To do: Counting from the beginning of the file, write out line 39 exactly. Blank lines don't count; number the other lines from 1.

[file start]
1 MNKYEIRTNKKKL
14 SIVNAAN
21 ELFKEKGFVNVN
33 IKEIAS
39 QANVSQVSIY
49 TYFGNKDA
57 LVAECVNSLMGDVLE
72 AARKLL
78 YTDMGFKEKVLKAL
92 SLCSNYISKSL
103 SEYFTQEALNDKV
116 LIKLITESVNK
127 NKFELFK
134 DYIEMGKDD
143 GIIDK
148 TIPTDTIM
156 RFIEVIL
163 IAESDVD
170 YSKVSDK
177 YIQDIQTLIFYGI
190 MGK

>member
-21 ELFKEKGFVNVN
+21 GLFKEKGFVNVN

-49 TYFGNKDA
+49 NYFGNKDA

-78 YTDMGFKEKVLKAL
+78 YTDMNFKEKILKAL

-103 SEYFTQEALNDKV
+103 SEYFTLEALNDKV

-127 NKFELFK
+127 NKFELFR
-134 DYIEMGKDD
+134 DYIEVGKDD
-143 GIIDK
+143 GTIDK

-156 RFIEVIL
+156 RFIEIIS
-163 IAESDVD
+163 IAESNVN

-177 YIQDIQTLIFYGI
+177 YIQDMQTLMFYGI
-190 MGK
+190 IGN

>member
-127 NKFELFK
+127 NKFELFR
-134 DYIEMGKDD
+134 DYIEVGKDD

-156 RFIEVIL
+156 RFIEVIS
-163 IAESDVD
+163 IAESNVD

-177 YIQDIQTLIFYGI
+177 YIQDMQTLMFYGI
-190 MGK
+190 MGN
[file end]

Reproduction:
-163 IAESDVD